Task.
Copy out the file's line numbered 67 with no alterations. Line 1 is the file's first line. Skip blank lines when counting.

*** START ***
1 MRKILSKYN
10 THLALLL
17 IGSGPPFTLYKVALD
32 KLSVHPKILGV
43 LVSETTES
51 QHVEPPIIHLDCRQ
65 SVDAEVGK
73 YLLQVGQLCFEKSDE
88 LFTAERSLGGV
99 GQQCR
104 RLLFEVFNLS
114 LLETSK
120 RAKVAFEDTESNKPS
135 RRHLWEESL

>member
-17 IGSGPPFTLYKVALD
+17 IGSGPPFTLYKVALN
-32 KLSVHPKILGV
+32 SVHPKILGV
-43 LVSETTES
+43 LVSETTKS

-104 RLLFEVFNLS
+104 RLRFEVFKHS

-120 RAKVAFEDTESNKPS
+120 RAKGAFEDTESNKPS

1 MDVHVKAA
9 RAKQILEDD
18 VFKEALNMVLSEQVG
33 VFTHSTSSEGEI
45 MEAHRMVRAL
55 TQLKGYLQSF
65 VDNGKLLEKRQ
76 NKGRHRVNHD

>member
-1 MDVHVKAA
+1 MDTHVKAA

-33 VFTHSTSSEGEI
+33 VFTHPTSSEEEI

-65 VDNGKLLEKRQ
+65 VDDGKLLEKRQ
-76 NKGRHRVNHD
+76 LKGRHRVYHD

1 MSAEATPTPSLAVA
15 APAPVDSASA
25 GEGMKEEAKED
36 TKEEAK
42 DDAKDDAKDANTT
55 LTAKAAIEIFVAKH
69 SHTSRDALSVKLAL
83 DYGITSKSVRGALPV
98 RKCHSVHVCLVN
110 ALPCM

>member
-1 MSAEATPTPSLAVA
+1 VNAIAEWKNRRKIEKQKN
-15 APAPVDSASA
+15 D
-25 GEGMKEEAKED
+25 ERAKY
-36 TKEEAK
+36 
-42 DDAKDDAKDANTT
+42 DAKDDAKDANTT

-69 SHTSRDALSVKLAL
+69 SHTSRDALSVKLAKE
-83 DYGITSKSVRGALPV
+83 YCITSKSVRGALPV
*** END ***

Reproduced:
+83 YCITSKSVRGALPV